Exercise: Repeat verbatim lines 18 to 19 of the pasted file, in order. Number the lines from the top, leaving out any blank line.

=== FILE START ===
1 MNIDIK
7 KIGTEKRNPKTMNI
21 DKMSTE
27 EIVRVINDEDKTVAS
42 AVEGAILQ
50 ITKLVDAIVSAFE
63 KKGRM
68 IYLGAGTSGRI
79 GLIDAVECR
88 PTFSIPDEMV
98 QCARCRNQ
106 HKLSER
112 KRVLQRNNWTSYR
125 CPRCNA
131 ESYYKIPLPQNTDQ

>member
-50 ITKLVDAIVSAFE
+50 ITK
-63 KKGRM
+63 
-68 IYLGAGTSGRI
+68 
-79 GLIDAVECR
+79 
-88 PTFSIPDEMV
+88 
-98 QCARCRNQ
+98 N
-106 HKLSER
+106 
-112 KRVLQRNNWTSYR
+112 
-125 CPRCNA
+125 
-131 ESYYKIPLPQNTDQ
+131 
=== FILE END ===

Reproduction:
+50 ITK
-63 KKGRM